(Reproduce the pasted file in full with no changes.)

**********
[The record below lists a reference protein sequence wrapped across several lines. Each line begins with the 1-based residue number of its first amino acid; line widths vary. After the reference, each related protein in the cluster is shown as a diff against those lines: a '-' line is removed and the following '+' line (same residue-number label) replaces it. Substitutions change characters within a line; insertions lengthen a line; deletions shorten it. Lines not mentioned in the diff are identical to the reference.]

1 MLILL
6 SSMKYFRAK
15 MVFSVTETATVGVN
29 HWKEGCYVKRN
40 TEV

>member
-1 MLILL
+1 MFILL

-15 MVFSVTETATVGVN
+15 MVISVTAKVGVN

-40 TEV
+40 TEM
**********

[The record below lists a reference protein sequence wrapped across several lines. Each line begins with the 1-based residue number of its first amino acid; line widths vary. After the reference, each related protein in the cluster is shown as a diff against those lines: a '-' line is removed and the following '+' line (same residue-number label) replaces it. Substitutions change characters within a line; insertions lengthen a line; deletions shorten it. Lines not mentioned in the diff are identical to the reference.]

1 MLILL
6 SSMKYFRAK
15 MVFSVTETATVGVN
29 HWKEGCYVKRN
40 TEV

>member
-1 MLILL
+1 MFILL

-15 MVFSVTETATVGVN
+15 MVISVTAKVGVN

-40 TEV
+40 TEM